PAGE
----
The Words of the Hyun Jin Moon
40,000 students and teachers walk for peace in Kathmandu to
kick off GPF South Asia 2010
Early risers in Nepal's capital, Kathmandu, were amazed at the throngs of students and young people converging on the city's Dasharath stadium Tuesday as early as 6 a.m. An estimated 40,000 gathered for a peace walkathon to officially launch the Global Peace Festival South Asia 2010 and to mark the United Nations' International Day of Peace.
At 7.30 a.m. the crowd moved in a long procession through the city streets toward the historic Darbar Square, a World Heritage site. They carried banners representing their schools and colleges and placards calling for peace and reconciliation in the country.
"I came to make our country peaceful. We are expecting peace from this event," said Anuja Thapa, a ninth-grader at Magus English School. "My message to the elders is not to do violence, to make our country beautiful and not destroy its beauty." Senior citizens and women's groups also marched with the students.
The theme of the walk was "A Day for Peace and the Constitution." Nepal is going through a difficult transition from a monarchy to a democracy while also dealing with the effects of a long and violent Maoist insurgency. The Maoists have given up their arms and joined the parliamentary process but deep distrust remains.
That has made the process of drafting a new constitution very difficult. A draft was meant to be completed by the end of May but differences on some fundamental issues prevented that provoking a political crisis in the summer. It was finally agreed to prolong the constitutional process for another year. Many of the young people in the walkathon see their own futures at stake in the outcome of this process.
In Darbar Square, Umesha Shrestha, president of the Higher Secondary School Association-Nepal, told the gathering that peace must be the concern not only of government ministers, but of people from every school and home if the country is to develop. Saroj Khanal, vice president of the Global Peace Association Nepal (GPAN), urged everyone to take action for peace and not just talk about it. This was echoed by human rights activist Daman Nath Dhungana who said, "Peace is everyone's responsibility." He urged students and young people to take initiative for peace.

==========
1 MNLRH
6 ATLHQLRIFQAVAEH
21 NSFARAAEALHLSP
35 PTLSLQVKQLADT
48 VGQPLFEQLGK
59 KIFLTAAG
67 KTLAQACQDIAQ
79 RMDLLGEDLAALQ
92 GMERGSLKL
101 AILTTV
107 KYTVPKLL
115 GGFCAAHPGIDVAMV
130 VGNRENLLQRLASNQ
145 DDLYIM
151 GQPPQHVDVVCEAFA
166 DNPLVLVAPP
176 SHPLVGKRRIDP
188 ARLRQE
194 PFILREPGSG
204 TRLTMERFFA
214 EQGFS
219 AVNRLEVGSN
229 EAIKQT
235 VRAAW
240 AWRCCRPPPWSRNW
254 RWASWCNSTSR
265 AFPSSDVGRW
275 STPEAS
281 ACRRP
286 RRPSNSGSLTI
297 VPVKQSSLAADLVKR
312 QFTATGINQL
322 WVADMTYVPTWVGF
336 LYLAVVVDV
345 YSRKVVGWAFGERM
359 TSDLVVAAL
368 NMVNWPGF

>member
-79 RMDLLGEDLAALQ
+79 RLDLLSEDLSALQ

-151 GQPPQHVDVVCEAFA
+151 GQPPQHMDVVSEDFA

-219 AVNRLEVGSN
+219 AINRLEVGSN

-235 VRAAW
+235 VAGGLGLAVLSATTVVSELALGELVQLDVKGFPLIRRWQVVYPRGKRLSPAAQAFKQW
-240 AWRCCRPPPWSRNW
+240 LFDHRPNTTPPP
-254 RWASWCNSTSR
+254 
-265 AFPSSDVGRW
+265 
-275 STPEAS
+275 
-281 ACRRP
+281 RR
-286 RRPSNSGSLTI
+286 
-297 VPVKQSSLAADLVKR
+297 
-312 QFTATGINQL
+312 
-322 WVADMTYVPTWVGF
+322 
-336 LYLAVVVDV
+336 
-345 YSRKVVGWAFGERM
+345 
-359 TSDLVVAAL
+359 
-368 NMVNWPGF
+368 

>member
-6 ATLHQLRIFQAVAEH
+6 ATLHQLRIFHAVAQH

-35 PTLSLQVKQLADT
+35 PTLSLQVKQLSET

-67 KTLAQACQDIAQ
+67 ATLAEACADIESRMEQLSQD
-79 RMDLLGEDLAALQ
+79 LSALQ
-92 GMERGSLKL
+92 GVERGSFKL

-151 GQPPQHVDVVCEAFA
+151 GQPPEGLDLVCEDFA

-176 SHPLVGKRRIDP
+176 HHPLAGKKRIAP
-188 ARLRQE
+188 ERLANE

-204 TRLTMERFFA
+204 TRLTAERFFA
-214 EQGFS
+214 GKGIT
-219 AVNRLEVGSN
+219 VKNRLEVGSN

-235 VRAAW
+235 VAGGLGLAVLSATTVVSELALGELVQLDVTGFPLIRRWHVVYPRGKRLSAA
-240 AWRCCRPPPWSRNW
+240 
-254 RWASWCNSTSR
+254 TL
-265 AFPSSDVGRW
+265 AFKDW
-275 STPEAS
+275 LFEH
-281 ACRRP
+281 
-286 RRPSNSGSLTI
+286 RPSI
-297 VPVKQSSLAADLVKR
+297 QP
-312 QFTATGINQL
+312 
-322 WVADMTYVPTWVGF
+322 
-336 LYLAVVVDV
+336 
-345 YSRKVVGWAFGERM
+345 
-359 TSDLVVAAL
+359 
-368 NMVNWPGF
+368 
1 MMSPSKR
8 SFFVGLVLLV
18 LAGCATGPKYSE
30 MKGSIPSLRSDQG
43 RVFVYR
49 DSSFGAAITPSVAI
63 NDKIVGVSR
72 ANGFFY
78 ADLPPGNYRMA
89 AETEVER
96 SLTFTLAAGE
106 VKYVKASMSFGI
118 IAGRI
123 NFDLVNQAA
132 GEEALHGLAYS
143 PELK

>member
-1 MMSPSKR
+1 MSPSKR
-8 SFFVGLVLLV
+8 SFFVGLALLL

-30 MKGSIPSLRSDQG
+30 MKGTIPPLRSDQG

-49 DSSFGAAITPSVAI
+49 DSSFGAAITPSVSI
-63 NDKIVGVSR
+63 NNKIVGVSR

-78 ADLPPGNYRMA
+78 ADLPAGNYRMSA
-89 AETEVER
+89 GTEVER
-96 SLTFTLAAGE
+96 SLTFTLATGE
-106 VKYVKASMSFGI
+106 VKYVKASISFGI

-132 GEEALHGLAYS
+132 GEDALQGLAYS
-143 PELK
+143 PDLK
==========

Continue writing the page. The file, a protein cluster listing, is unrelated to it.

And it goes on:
Many of the young people made clear that they were enthusiastic and committed participants in the walk. "I'm very proud to be able to participate in this event and to serve people through Global Peace Festival programs like cleaning the Bagmati river. Young people should join," said Sujata Mainali of CCRC College, and a Global Peace Volunteer. A female student from Asia International College said, "It was not compulsory for us to come. Actually our school is closed for the day but we came just for this cause."
The Walkathon for Peace was well covered by the media in Nepal. Six dailies, including the English language, Himalayan, Kathmandu Post, and Republica reported on it with prominent photo coverage.
GPAN was the lead organizer of the event but its success hinged on the strong support of key partners in Nepali society. These include the Federation of Nepal Chambers of Commerce and Industry, the Nepal Chamber of Commerce, the Private and Boarding Schools Organization of Nepal, the Higher Secondary Schools Association-Nepal, the UN Youth Association-Nepal, and the Nepal Police.
The Nepal Chamber of Commerce held a press conference on September 19 announcing their role in the upcoming Global Peace Festival South Asia 2010 as a partner with the Global Peace Festival Foundation. Seventy business leaders and seventy members of the media attended.
The walkathon officially launched GPF South Asia 2010 which will culminate in a Global Peace Festival event at Dashrath stadium on October 2, with Nepal's president officiating at the opening ceremony. There will also be a Global Peace Leadership Conference from September 30 to October 2 on the theme of "One Family under God: Reconciliation, Peace and Development." The conference will be attended by faith leaders, government and community leaders, business and NGO representatives, educators, and social entrepreneurs.